What are clinical trials?

Clinical trials are scientific research studies involving patients. They are specifically designed to answer a particular question, which usually has to do with identifying new and/or better ways to detect, treat or prevent cancer.

What are the different types of clinical trials?

Clinical trials can fall into several different categories, such as:

  • Prevention studies, which test how types of cancers can be prevented in people;
  • Detection studies, which test ways in which types of cancer are diagnosed, with the aim of increasing the chance of early diagnosis;
  • Treatment studies, which are conducted to find out which treatments are the most effective, and to test new treatments to see if they are more effective than existing standard treatments. Treatments tested can include drugs (chemotherapy) as well as radiotherapy, surgery, and complementary therapies;
  • Quality-of-life studies, which look for ways of improving the overall comfort of patients with cancer, and;
  • Cost-effectiveness studies, which compare new treatments with existing treatments in terms of costs, efficiency, and benefits.

Who runs clinical trials?

Clinical trials are run by teams of researchers at universities, hospitals and private institutions. The Australasian Gastro-Intestinal Trials Group (AGITG) coordinates most GI cancer trials in Australia and New Zealand. The AGITG has been conducting clinical trials for the last 23 years and there are many doctors and research professionals who volunteer their time to conduct these trials. Each clinical trial has a Study Chairman who is in charge of running the trial and a Principal Investigator (PI) from each institution taking part.

Why are clinical trials important?

Clinical trials are necessary to find out if new treatments are more effective than those currently accepted as the best available standard therapy. Trials are also essential for new, improved treatments to be adopted, as all treatments and procedures must be scientifically proven before they can be made widely accessible. Furthermore, because not all people or cancer tumours are the same, clinical trials are needed in order to test how effective different types and/or combinations of treatments are for different people and tumours.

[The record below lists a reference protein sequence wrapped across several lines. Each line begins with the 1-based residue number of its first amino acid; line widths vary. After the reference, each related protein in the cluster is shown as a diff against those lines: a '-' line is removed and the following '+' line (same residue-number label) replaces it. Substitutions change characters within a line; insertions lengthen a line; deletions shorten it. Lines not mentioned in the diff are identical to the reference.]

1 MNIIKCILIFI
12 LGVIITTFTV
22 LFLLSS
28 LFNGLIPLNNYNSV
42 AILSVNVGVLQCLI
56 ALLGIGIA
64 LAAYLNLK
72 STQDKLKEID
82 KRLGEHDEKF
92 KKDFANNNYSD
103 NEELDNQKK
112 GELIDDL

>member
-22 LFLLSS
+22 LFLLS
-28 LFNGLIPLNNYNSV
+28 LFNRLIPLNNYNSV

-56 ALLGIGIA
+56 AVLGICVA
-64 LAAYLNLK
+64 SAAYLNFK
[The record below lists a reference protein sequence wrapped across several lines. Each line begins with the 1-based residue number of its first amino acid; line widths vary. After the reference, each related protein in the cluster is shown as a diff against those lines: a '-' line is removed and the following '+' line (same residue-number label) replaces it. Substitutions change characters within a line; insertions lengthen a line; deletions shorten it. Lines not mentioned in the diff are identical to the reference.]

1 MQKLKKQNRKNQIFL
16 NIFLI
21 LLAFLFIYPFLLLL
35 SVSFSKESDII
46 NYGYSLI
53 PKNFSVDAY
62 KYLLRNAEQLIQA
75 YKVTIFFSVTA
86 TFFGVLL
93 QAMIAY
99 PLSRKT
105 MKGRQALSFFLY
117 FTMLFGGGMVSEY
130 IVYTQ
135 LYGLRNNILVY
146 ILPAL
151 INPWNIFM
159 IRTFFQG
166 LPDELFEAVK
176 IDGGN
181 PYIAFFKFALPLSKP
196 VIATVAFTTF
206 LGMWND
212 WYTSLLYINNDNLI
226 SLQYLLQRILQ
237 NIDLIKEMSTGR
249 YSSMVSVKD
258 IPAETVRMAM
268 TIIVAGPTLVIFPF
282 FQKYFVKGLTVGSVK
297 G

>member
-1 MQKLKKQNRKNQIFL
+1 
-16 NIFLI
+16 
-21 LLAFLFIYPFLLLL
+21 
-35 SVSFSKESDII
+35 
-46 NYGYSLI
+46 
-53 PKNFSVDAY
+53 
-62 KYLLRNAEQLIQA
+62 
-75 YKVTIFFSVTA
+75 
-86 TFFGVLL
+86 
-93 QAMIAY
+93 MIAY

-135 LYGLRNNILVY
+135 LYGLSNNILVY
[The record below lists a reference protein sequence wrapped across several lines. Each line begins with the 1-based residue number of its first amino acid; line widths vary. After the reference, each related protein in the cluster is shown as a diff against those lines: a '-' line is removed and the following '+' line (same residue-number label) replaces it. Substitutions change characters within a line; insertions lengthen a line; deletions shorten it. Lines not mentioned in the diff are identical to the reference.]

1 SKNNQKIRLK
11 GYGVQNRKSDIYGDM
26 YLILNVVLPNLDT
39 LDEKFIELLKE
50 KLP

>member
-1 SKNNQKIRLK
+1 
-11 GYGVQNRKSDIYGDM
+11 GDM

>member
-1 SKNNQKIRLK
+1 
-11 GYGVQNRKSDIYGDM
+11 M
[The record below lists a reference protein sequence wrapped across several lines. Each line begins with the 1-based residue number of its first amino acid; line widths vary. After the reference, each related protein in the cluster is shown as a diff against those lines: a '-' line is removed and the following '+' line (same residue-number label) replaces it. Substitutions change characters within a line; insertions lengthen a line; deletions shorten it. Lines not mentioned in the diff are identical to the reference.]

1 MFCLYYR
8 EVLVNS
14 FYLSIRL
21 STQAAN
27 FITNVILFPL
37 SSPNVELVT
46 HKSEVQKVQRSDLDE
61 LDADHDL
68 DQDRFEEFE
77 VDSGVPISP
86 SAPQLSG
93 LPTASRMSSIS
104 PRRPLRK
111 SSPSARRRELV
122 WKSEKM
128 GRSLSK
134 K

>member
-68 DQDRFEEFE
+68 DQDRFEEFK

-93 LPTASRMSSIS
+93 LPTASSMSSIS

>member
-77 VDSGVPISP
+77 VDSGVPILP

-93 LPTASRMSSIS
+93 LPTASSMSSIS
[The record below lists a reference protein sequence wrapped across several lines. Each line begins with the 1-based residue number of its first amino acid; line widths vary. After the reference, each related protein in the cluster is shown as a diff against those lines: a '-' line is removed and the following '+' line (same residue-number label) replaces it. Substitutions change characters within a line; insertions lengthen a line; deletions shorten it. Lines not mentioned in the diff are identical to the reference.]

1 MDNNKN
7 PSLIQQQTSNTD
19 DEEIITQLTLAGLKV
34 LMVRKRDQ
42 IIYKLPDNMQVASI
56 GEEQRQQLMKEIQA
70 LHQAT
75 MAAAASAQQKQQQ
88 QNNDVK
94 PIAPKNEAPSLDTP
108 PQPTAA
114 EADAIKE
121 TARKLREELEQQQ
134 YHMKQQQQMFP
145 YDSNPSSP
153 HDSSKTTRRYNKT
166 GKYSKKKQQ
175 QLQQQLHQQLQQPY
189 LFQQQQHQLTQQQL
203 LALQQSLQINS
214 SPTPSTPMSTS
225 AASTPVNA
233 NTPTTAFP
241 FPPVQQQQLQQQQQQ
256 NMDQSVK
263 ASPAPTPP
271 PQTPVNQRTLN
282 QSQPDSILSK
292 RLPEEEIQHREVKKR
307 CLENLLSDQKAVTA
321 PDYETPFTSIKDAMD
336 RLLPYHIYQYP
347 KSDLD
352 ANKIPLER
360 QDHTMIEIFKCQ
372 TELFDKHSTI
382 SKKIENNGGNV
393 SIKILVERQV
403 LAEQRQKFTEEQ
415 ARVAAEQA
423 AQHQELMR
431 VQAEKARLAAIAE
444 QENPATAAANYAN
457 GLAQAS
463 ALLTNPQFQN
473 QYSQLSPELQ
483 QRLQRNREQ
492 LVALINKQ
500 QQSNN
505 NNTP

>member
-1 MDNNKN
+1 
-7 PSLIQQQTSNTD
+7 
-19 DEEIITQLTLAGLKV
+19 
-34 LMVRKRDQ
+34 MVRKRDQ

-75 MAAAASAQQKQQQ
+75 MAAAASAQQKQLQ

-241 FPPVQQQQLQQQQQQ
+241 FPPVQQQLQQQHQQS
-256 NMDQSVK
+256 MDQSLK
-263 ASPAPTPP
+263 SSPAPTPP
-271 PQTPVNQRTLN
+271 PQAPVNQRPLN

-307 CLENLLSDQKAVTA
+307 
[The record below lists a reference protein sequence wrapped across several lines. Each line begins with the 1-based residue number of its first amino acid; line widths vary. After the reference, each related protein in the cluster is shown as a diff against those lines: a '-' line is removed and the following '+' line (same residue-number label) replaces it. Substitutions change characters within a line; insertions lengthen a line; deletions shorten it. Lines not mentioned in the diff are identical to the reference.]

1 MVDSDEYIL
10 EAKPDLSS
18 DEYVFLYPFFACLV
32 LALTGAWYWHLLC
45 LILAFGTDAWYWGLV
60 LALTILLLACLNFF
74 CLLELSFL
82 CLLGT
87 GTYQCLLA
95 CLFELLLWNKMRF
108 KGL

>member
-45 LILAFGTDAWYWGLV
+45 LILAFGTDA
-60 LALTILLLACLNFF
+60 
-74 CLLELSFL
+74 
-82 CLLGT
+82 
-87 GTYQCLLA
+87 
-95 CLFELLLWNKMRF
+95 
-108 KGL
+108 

Additionally, conducting clinical trials in Australia means patients are able to access new treatments three to five years earlier than if they were conducted overseas.

What are the benefits of clinical trials to participants?

Clinical trials provide many benefits to participants. For example:

  • Patients who participate in clinical trials often receive immediate access to the latest treatments before they are made widely available to cancer patients.
  • The treatments offered on a clinical trial are either the best current standard therapy or therapy that is thought to be as good, or better, than the current standard therapy.
  • Some patients worry that they will receive no treatment if they are allocated to a control group, however all clinical trials are required to ensure that all patients receive at least the same level of treatment that would have been prescribed for them if they did not participate in the trial.
  • Patients involved in clinical trials receive an excellent standard of care, and are closely and regularly monitored by leading doctors, research nurses, and other medical experts.
  • Research shows that patients treated in clinical trials usually have greater cure rates and a better quality of life than those who are not involved.
  • Patients who take part in clinical trials play an active role in ensuring future cancer sufferers have access to the best medication.